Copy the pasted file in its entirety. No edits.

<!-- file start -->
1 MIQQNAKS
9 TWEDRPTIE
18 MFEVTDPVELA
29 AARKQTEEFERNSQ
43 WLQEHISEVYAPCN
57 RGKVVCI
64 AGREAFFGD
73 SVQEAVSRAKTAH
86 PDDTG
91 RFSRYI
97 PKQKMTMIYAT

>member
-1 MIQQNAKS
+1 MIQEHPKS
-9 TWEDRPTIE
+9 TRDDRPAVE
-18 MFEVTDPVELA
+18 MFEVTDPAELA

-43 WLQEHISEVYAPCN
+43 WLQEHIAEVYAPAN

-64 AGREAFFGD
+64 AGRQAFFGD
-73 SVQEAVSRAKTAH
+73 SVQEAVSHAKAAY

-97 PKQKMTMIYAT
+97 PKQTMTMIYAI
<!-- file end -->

1 MIQQNAKS
9 TWEDRPTIE
18 MFEVTDPVELA
29 AARKQTEEFERNSQ
43 WLQEHISEVYAPCN
57 RGKVVCI
64 AGREAFFGD
73 SVQEAVSRAKTAH
86 PDDTG
91 RFSRYI
97 PKQKMTMIYAT

>member
-1 MIQQNAKS
+1 MIQEHPKS
-9 TWEDRPTIE
+9 TRDDRPAVE
-18 MFEVTDPVELA
+18 MFEVTDPAELA

-43 WLQEHISEVYAPCN
+43 WLQEHIAEVYAPAN

-64 AGREAFFGD
+64 AGRQAFFGD
-73 SVQEAVSRAKTAH
+73 SVQEAVSHAKAAY

-97 PKQKMTMIYAT
+97 PKQTMTMIYAI